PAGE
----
Tertiary pyroclastic and volcanic mudflow deposits.

Undated granitic rocks, unit 3 (Southern California) (Jurassic(?) to Cretaceous(?)) at surface, covers < 0.1 % of this area

Undated granitic rocks unit 3

Miocene marine rocks (Oligocene to Pliocene) at surface, covers < 0.1 % of this area

Sandstone, shale, siltstone, conglomerate and breccia; in part Pliocene and Oligocene.

Tertiary volcanic flow rocks, unit 11 (Jacumba) (Tertiary (12-19 Ma)) at surface, covers < 0.1 % of this area

Tertiary volcanic flow rocks; minor pyroclastic deposits.

Limestone of probable Paleozoic or Mesozoic age (Paleozoic to Mesozoic) at surface, covers < 0.1 % of this area

Limestone, dolomite, and marble whose age is uncertain but probably Paleozoic or Mesozoic

Oligocene nonmarine rocks (?), unit 2 (Southeastern California) (Cretaceous(?) to Oligocene(?)) at surface, covers < 0.1 % of this area

Recent (Holocene) volcanic flow units, unit 5 (Salton Sea) (Holocene) at surface, covers < 0.1 % of this area

Recent (Holocene) volcanic flow rocks; minor pyroclastic deposits; in part Pleistocene.

Lithology: rhyolite

Orocopia Schist (Late Cretaceous to Early Tertiary) at surface, covers < 0.1 % of this area

Mostly gray, fine-grained quartz-feldspar-mica schist, with sparse metabasalt and metachert. The unit is exposed in tectonic windows in the southwestern corner of Arizona. It is interpreted as metamorphosed marine sandstone that was tectonically emplaced beneath southwestern Arizona during early Tertiary subduction of Pacific Ocean sea floor. (65-165 Ma)

Jurassic volcanic rocks (Jurassic) at surface, covers < 0.1 % of this area

Massive quartz-feldspar porphyry, generally interpreted as thick, welded rhyolitic tuffs, with locally abundant lava, and sandstone and conglomerate derived from volcanic rocks. Rare eolian quartzite units are interbedded in southern Arizona. Includes Ali Molina Formation, Mount Wrightson Formation, part of the Canelo Hills Volcanics, Cobre Ridge tuff, Black Rock volcanics, Planet Volcanics, and equivalent rocks. (160-200 Ma)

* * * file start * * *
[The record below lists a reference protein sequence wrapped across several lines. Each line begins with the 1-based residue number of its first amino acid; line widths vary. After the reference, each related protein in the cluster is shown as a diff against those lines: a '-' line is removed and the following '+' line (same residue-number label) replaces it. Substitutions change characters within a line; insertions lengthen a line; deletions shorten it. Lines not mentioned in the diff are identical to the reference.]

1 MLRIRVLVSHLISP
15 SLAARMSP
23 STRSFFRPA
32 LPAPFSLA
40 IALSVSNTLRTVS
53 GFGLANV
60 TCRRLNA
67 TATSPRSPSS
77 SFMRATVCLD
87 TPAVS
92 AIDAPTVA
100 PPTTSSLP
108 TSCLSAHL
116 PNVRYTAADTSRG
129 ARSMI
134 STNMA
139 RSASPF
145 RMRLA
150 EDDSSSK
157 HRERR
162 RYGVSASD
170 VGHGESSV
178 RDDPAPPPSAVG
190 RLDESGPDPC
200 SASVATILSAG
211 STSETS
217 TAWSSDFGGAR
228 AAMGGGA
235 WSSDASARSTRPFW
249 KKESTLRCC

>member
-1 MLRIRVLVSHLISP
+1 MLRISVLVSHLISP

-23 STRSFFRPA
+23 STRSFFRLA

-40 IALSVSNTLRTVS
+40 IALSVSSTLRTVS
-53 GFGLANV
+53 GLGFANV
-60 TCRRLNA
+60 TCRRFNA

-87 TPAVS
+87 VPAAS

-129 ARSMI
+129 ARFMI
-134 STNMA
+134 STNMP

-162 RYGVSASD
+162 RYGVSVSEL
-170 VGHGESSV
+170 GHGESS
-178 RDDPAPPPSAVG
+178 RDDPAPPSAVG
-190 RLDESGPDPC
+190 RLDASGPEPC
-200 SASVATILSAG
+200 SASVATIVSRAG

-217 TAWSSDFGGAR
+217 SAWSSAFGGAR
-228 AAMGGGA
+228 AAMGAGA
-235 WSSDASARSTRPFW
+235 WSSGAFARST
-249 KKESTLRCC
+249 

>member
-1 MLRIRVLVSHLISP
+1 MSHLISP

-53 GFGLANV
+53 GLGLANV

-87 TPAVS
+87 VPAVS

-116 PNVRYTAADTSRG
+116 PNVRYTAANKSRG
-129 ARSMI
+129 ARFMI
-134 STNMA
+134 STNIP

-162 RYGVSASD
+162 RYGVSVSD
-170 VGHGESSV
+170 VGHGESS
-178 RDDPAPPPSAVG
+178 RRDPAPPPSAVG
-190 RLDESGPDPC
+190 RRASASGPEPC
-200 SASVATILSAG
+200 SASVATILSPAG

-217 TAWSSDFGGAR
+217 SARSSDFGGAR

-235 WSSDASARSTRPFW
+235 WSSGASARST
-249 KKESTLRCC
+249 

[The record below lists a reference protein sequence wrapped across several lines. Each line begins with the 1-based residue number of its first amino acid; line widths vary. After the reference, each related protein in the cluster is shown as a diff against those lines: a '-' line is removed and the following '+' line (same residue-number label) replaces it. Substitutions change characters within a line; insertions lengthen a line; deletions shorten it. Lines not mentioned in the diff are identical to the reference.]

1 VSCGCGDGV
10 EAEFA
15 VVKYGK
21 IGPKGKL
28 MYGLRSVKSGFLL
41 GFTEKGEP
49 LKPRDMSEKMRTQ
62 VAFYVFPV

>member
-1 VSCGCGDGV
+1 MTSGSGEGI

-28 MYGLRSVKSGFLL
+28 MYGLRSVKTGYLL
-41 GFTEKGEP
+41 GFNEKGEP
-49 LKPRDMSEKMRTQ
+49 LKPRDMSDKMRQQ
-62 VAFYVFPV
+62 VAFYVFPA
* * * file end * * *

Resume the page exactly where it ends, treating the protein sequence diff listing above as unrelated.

Jurassic granitic rocks (Jurassic) at surface, covers < 0.1 % of this area

Granite to diorite, locally foliated and locally alkalic; includes Triassic(?) granitoids in the Trigo Mountains. This unit includes two dominant assemblages of igneous rocks. The Kitt Peak-Trigo Peaks superunit includes, from oldest to youngest: dark, foliated or gneissic diorite, medium-grained equigranular to porphyritic granodiorite, and small, irregular intrusions of light-colored, fine-grained granite. The Ko Vaya superunit, limited to south-central Arizona, includes texturally heterogeneous K-feldspar-rich granitic rocks. (150-180 Ma)

Middle Miocene to Oligocene sedimentary rocks (Oligocene to Middle Miocene) at surface, covers < 0.1 % of this area

Con-glomerate, sandstone, mudstone, limestone, and rock-avalanche breccia (sheet-like deposits of crushed rock) deposited and tilted during widespread normal faulting and basin development. Sediments, mostly conglomerate and sandstone, are commonly medium to dark brown, reddish brown, or brownish gray; younger strata are generally lighter colors. Most deposits are 20 to 30 Ma in southeastern Arizona and 15 to 25 Ma in central and western Arizona. (11-32 Ma)

Middle Miocene to Oligocene volcanic rocks (Oligocene to Middle Miocene) at surface, covers < 0.1 % of this area

Lava, tuff, fine-grained intrusive rock, and diverse pyroclastic rocks. These compositionally variable volcanic rocks include basalt, andesite, dacite, and rhyolite. Thick felsic volcanic sequences form prominent cliffs and range fronts in the Black (Mohave County), Superstition, Kofa, Eagletail, Galiuro, and Chiricahua Mountains. This unit includes regionally extensive ash-flow tuffs, such as the Peach Springs tuff of northwestern Arizona and the Apache Leap tuff east of Phoenix. Most volcanic rocks are 20-30 Ma in southeastern Arizona and 15 to 25 Ma in central and western Arizona, but this unit includes some late Eocene rocks near the New Mexico border in east-central Arizona. (11-38 Ma)